Lead Changes have been kind of half and half. Getting regular inside leads and all three types of simple changes have never given me any trouble. (knock on wood) But the Flying Changes....oh the Flying Changes have been dangling just out of reach for what seems like forever. Of course on horses that know them its no problem...but teaching them under saddle makes my nose wrinkle.

This year I'm starting to get it. Nigel has helped me a lot with the confidence to go for it. I really think he's a big part of why I finally am getting them with Lil. Its funny though...when Nigel started flipping them for me it was only satisfying for a few weeks.

I realized they were not what I have in my head. They are not balanced and controlled and ballroom danceish. He does them...but the quality is not worth it. Luckily, I know where to fix it. Back to the FOUNDATION. Back to Level One yields with excellence. Bendiness and collectablility exercises. Back to the ladder of gymnastics. I know how to do that. Now that I did kinda get to some semblance of Flying Changes, improving the pieces individually is a lot more fun and rewarding.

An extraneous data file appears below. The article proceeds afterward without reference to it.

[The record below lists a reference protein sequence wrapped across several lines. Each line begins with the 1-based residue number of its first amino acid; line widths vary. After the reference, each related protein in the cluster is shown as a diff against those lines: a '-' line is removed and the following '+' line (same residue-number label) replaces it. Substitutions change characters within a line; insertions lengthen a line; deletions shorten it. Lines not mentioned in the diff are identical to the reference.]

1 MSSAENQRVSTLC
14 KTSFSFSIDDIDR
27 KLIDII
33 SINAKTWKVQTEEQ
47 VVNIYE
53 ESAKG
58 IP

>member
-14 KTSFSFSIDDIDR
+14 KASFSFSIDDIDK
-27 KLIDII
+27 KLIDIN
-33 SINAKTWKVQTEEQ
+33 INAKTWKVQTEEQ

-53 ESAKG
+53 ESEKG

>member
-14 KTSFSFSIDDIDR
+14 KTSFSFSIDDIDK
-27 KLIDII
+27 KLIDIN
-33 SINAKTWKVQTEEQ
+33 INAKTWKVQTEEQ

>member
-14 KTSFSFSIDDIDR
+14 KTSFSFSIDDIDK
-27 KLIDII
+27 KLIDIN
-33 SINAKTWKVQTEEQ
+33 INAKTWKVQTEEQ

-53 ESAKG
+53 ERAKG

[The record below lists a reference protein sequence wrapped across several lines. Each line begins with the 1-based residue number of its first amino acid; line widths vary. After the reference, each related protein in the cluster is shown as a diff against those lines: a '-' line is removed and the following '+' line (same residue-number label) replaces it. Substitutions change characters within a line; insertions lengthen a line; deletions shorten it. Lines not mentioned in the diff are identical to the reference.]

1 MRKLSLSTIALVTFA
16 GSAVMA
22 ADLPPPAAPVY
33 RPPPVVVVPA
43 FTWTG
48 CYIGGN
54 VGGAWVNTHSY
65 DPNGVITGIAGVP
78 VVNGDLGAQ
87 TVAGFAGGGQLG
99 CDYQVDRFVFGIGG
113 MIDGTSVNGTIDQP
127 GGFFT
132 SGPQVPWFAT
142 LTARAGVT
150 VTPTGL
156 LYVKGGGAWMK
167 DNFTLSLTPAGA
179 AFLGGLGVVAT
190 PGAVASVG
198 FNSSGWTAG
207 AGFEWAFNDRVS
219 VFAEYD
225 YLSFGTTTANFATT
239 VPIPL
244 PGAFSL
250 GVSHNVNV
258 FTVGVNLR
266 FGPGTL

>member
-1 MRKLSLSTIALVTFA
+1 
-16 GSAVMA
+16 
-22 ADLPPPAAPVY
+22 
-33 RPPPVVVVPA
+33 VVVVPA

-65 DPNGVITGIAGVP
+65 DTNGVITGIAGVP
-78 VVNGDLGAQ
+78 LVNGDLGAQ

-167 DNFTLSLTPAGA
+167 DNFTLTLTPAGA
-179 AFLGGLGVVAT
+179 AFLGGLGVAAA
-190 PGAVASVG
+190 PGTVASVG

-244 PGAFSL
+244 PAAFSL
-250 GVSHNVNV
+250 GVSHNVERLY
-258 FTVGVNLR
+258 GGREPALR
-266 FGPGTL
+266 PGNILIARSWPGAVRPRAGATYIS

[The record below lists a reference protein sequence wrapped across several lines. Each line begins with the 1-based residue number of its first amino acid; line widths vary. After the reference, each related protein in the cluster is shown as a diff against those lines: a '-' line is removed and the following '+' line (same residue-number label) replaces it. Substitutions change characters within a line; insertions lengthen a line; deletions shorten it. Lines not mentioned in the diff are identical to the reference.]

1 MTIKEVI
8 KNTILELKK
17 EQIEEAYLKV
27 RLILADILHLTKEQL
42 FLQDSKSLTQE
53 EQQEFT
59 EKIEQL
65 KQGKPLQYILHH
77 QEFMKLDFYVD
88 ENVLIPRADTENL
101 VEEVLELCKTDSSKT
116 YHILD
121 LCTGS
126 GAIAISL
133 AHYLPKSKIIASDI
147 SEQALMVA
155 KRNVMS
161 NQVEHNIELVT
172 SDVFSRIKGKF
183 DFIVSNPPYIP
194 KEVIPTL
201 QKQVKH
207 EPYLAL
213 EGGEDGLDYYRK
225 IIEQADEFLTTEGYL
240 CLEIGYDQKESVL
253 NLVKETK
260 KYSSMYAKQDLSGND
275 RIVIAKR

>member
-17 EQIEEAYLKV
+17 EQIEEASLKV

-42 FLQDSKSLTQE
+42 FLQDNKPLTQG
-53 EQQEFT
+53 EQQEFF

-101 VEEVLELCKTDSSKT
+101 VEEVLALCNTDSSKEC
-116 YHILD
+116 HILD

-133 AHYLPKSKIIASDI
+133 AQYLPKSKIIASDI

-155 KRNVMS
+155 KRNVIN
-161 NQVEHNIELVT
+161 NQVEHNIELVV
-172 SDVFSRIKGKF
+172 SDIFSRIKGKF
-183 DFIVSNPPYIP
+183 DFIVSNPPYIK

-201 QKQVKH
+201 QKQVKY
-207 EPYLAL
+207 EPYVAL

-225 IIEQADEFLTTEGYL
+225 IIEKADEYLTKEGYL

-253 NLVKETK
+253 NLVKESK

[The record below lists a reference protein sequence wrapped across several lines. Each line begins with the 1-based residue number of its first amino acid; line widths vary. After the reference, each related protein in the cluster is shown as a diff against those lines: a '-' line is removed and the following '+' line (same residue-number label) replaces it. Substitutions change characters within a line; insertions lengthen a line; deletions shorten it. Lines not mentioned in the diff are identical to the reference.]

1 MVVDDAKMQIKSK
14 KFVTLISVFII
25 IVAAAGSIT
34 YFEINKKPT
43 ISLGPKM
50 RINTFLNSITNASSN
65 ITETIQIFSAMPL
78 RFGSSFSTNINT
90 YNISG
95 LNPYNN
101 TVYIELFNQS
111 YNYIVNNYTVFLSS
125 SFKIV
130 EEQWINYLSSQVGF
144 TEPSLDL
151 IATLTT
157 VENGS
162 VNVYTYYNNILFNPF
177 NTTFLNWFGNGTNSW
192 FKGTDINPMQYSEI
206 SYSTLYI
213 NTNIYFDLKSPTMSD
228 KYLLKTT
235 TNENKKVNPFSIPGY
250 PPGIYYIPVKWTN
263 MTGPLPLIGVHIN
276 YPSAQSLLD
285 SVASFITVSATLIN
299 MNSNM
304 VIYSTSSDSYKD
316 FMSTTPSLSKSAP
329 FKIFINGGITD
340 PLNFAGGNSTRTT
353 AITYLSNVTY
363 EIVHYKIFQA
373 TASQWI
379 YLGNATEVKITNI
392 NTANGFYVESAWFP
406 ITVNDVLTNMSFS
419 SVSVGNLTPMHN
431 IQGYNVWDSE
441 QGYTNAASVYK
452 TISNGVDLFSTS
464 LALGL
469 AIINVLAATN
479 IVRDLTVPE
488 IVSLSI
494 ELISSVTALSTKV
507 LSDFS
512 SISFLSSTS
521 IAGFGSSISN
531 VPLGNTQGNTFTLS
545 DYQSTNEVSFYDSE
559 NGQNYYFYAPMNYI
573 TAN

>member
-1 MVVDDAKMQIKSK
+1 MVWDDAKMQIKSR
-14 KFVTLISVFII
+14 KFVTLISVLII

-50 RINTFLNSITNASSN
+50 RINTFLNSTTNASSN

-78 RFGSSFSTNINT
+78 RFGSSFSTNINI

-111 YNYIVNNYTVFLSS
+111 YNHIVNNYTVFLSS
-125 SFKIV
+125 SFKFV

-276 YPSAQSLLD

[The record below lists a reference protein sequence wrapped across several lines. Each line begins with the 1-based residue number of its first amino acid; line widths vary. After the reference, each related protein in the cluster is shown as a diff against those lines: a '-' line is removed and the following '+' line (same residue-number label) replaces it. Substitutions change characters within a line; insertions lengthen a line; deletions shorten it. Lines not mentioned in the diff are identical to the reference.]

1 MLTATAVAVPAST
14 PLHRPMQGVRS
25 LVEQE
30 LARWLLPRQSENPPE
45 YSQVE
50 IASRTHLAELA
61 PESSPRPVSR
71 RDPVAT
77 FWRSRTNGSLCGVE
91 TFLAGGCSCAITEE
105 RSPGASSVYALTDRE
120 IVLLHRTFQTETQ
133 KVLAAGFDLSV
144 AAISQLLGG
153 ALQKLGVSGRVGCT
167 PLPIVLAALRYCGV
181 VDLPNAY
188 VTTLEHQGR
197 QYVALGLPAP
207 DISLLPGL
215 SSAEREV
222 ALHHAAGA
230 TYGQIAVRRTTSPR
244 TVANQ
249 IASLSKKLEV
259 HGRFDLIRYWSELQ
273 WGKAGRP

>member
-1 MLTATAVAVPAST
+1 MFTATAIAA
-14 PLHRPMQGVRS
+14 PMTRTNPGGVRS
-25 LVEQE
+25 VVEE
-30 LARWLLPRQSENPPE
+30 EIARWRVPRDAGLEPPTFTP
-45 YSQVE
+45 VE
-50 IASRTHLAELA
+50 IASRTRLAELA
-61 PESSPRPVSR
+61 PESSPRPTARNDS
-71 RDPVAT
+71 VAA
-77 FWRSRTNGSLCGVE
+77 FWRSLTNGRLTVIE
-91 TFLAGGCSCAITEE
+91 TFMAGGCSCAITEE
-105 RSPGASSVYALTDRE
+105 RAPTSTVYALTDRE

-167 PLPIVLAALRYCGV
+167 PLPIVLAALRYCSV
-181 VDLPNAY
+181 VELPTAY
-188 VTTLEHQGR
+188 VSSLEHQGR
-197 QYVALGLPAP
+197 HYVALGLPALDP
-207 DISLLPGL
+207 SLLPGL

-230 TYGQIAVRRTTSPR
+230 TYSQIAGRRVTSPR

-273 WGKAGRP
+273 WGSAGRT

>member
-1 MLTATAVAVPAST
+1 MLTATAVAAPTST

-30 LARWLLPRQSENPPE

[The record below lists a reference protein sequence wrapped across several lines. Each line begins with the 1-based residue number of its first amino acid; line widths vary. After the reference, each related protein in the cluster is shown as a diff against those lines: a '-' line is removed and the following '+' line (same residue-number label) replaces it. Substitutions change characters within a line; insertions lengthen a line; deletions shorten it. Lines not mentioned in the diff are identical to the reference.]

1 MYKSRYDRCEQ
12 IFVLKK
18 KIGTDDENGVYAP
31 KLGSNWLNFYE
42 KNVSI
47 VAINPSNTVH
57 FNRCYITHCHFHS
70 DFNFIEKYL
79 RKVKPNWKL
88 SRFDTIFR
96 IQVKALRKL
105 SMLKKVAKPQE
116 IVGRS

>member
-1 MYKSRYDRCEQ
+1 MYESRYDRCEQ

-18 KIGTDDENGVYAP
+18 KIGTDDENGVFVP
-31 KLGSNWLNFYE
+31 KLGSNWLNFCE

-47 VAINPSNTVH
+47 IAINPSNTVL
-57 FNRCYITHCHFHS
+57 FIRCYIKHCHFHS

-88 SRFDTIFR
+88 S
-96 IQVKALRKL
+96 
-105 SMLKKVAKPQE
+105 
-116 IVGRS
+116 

Trailer Loading has been my own personal terror. Or perhaps I should say Trailering has been the terror. Simply causing my horse to get in the trailer has been no problem for years now. Closing them in...and driving is what scares the pants off me. Its so not natural for the horse to be locked in a metal cave on wheels! Plus, driving 60miles an hour down the freeway in a car could mean death for me at any second. I am choosing to put my horse in mortal peril by trailering them anywhere.